why the world needs paris


(This piece was published October 2014 by The Huffington Post.)  

Every time I go to Paris, I stay at the same hotel. It's a rustic little place across from Notre Dame Cathedral. It has a winding wooden staircase, and the rooms are sparse, but clean. There's a wooden bed, a bureau and a small desk. No wifi, no elevator, no room service and no TV, but I love staying there.

I flew to Paris last week to spend time with a friend. When I checked in, the room wasn't quite ready yet, so I stood at the front desk chatting with the clerk. I practiced my rusty French, and, along with his decent English, we were able to communicate.

We talked about what was new with Paris, and then began chatting about world events. This inevitably led to the most tragic news stories: Syria. Iran. Ebola. ISIS.

The clerk dropped his head in shame and swept his arm around the room. "I am sorry for the decadence," he said.

I looked around the small lobby with a low ceiling, worn rug and well-used red velvet sofa. It didn't look that decadent to me.

"What did you say?" I asked him.

"I am sorry for the decadence of Paris," he said, apologizing to me on behalf of the entire city. He said the city's investment in food, architecture, wine and incredible art seemed so wasteful in light of the world's troubles.

"No!" I exclaimed, with more emotion than I intended. "The world needs Paris!"

The world needs Paris? I thought, the second the words had escaped from my mouth.What does that even mean?

I could tell from the clerk's face that he was asking the same question. So I tried to explain.

"The world needs gorgeous places and amazing food and incredible art because... because when we're fighting evil armies and ravaging diseases, we need to know what we're fighting for. And the world needs Paris because in light of all the horrendous things human beings are capable of doing, we need to know that we're also capable of extraordinary beauty."

The world needs Paris.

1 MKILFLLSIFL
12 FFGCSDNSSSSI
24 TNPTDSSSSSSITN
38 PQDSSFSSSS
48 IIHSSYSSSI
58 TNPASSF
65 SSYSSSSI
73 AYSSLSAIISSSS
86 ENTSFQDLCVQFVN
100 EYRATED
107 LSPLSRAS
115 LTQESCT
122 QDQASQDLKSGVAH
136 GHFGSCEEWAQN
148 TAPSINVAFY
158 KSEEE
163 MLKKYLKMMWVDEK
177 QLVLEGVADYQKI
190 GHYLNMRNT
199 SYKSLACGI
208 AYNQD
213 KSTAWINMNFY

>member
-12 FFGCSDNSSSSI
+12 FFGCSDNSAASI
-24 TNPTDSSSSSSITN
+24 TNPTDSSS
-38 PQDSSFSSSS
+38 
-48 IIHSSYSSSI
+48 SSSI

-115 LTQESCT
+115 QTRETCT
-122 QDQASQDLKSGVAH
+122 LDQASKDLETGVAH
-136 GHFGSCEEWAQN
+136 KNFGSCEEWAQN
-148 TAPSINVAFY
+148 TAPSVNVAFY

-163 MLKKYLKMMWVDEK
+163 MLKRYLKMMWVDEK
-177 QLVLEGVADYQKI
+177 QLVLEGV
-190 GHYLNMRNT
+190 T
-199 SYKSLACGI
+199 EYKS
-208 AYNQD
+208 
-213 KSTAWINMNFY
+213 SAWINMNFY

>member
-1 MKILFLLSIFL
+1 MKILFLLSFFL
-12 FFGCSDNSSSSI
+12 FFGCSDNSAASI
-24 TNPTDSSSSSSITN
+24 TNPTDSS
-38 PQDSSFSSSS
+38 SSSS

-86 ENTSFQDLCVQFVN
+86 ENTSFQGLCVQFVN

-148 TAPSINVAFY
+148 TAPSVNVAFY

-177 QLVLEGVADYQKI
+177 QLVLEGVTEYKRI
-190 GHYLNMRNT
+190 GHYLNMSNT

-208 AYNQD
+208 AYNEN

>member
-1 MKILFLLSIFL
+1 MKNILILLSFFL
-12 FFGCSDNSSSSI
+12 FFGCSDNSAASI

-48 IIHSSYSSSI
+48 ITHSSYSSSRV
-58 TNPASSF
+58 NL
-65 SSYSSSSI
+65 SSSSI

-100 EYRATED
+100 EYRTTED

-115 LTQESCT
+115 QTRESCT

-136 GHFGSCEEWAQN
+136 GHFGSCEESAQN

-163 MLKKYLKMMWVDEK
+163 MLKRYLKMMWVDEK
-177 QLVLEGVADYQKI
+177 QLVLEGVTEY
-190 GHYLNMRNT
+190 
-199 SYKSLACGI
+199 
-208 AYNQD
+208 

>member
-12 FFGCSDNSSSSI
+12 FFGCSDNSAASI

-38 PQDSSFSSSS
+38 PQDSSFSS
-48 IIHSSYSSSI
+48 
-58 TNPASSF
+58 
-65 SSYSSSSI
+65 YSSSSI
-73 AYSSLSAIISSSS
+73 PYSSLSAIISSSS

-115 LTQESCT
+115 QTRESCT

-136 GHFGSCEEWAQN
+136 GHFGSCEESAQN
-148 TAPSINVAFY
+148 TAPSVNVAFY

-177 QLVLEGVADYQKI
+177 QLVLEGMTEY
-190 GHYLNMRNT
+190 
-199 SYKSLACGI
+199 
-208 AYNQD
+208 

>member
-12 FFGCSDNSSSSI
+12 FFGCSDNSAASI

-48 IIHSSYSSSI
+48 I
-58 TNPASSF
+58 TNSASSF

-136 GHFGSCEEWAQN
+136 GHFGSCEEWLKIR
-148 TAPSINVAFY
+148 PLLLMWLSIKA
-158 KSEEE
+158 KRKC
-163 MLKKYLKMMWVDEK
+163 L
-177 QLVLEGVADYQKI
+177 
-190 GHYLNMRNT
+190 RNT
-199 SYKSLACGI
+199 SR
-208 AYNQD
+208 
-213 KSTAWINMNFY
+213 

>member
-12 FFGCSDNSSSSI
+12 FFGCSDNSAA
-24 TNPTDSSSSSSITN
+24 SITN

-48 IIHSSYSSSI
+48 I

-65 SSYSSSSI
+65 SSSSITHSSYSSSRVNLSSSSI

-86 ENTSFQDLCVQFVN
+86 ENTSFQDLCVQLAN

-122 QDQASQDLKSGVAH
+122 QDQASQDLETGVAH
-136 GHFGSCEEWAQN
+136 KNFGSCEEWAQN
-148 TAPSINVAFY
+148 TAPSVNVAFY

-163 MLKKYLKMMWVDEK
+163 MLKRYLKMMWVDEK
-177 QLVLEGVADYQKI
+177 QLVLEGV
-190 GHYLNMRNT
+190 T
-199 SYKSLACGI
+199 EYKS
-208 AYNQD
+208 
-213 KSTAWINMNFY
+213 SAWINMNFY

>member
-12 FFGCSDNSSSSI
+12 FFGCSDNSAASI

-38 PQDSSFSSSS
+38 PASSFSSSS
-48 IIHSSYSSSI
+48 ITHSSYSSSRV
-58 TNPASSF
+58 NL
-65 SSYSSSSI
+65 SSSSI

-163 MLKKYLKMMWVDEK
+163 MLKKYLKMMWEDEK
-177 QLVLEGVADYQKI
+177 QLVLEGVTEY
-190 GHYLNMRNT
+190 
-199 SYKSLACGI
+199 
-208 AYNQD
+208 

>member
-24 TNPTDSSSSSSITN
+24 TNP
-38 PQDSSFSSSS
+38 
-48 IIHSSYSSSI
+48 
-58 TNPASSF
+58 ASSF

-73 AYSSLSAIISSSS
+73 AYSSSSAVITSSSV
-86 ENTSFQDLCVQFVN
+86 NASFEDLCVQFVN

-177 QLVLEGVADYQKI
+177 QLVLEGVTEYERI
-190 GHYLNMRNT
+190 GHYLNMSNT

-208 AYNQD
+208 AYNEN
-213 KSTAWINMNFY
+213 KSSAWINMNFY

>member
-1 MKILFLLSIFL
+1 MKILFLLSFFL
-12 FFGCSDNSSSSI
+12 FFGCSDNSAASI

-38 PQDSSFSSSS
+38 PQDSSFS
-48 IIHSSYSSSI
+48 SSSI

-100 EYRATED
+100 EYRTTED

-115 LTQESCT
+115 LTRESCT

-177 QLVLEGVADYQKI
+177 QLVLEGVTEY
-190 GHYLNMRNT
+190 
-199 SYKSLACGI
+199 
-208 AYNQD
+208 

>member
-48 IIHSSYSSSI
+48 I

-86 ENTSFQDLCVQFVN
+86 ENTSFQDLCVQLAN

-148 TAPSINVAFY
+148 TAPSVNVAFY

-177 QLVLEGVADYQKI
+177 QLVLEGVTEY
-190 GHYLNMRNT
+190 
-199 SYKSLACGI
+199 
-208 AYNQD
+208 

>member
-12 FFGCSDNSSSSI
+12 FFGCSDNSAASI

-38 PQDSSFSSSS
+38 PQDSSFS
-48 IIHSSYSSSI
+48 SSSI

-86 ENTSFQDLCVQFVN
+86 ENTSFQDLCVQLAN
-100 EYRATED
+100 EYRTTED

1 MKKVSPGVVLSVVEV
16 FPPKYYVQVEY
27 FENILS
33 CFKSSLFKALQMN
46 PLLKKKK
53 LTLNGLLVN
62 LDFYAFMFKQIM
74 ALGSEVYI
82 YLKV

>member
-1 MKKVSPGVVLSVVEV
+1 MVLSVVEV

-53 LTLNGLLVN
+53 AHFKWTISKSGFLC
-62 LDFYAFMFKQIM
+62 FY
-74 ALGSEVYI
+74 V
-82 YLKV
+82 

The more I repeat that assertion, the more I believe it. It doesn't need Paris to give all its money away to Liberia or Iraq or Syria (though France is making significant contributions to anti-Isis efforts and the Ebola epidemic.)

The world needs Paris to be what it is.

And the world needs us, too.

The world needs us to make whatever contribution we can to alleviate suffering -- whether it's making a donation or volunteering time or traveling overseas to partner with international relief efforts or lighting a candle or saying a prayer.

And then, when we've given what we can, the world needs us to be.

It needs us to be hopeful -- to live towards a better future, even though sometimes it's difficult to keep believing, given all the pain we see in our collective past.

The world needs us to be people who are kind, merciful, forgiving, funny and engaging.

The world needs us to keep creating beautiful art and fashion and architecture in spite of all the tragedy we see.

The world needs us to continue to make welcoming spaces where weary souls can rest.

The world needs us to love the children around us, to help them become the peaceful people we want the next generation to be.

Creating beauty and cultivating creativity when so many people are hurting is not decadent; it's important. It's imperative.

Because we need to remember what we're all fighting for.

And we need to remember the exquisite beauty human beings are capable of creating -- a beauty that transcends the hate and violence and injustice we see.

The world needs Paris.

The world needs me.

The world needs us.